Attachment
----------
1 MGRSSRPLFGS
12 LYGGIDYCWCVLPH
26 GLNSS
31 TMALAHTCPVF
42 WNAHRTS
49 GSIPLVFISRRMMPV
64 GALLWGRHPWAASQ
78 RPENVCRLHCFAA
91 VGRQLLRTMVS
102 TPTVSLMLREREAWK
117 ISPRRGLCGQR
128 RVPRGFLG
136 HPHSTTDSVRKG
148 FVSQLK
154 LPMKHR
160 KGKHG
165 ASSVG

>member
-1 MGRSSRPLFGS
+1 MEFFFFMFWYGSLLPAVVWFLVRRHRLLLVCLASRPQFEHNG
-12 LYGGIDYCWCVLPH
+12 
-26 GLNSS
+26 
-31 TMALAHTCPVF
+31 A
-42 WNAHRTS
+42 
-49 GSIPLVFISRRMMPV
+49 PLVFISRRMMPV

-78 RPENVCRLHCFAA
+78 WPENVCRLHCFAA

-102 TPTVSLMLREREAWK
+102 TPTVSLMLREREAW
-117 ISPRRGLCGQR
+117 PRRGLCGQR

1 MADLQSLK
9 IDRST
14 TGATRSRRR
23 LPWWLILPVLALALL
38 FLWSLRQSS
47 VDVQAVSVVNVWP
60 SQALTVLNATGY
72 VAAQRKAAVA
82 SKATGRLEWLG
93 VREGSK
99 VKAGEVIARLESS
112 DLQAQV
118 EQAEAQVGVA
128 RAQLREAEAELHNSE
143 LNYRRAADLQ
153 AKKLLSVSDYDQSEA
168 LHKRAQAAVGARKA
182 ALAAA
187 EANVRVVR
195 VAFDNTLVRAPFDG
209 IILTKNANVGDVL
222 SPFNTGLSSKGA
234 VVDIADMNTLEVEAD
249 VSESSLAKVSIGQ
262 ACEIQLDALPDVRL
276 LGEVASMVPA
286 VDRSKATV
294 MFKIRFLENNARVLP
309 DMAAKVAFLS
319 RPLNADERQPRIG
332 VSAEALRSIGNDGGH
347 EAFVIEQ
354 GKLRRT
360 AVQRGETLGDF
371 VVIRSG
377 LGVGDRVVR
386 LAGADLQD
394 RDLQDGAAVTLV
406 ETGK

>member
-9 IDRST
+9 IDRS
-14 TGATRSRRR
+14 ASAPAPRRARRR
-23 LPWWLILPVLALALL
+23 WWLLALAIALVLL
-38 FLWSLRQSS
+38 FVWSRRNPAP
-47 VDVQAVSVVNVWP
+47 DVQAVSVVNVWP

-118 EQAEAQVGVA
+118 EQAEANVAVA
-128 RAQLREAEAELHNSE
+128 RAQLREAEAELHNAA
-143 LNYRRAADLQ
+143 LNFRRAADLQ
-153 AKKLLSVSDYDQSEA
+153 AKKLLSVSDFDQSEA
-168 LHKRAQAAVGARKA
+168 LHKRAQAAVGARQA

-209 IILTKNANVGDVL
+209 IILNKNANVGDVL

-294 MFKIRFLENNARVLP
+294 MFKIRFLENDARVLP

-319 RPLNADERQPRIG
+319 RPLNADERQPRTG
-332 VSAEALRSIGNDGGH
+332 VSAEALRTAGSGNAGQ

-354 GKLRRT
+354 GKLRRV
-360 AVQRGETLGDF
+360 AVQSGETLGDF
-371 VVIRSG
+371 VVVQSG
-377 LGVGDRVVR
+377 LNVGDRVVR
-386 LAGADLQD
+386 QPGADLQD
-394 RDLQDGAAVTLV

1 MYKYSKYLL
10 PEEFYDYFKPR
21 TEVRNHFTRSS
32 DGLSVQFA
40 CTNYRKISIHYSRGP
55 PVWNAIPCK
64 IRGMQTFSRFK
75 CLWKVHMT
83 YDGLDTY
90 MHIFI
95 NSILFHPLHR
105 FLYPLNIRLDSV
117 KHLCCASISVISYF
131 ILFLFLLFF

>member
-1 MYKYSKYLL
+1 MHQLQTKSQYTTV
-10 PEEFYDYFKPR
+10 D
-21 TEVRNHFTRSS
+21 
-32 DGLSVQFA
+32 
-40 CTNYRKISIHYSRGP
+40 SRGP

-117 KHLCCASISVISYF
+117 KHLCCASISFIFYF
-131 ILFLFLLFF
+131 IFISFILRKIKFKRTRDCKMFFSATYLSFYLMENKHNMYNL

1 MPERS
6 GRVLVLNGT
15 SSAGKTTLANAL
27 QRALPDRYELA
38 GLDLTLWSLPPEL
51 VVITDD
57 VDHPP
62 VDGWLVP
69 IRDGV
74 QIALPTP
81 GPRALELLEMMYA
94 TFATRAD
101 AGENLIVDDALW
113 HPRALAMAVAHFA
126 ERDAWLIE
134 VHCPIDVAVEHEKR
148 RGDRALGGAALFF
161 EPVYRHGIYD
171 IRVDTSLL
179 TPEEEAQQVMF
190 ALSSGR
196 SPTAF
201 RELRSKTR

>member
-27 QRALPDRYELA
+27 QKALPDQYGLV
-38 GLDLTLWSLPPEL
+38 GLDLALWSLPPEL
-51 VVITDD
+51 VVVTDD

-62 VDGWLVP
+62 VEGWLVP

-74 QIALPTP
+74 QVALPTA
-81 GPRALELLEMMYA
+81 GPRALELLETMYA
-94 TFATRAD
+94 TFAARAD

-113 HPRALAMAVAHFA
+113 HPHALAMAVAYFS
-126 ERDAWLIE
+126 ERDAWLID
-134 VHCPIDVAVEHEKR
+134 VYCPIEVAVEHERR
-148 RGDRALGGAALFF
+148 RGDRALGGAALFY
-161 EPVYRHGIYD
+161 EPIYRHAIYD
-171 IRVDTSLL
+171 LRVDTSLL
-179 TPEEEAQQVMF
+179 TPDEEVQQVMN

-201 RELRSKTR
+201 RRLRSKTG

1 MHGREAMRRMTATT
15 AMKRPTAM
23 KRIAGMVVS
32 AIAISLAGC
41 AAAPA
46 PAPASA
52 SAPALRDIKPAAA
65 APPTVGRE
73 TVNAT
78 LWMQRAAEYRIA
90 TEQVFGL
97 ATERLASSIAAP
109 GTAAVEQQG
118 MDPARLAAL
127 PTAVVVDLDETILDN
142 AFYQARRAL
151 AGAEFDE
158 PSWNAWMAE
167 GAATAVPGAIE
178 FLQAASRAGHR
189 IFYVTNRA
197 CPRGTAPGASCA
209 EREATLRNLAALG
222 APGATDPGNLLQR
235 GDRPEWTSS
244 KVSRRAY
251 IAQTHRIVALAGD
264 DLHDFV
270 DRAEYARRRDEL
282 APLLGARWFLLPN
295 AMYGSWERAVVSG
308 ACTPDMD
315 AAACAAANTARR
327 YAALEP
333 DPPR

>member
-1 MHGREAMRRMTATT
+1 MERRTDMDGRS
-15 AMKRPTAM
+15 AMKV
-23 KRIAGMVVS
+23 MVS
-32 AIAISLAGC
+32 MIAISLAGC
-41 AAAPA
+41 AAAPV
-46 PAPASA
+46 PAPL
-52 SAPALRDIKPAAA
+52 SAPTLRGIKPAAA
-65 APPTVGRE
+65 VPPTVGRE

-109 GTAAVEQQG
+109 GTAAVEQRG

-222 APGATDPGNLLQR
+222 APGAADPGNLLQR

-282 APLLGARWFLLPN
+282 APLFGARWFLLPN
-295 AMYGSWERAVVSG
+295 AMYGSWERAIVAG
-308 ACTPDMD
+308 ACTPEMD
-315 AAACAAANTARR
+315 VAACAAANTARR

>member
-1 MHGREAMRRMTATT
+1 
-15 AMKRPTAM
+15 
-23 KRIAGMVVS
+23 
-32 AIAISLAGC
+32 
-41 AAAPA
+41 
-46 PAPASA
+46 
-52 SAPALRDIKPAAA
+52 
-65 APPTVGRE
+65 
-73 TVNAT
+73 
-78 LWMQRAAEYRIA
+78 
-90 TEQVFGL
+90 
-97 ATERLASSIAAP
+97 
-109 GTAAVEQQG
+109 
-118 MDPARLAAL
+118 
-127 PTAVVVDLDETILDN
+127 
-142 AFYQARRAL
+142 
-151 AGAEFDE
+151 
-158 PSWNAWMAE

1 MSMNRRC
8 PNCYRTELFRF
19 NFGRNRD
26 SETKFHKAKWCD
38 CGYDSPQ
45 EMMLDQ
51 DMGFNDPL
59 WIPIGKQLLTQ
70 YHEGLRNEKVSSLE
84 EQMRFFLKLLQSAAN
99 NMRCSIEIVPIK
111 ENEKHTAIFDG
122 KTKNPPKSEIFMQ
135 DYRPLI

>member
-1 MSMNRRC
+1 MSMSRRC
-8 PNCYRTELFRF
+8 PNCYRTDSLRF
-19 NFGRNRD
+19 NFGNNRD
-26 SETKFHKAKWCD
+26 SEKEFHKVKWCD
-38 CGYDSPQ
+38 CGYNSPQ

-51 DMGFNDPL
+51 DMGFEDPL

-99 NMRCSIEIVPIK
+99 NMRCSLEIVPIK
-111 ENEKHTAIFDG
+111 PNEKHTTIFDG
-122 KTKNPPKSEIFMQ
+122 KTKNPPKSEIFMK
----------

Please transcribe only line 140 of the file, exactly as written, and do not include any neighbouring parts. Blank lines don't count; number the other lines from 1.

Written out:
+40 SRGP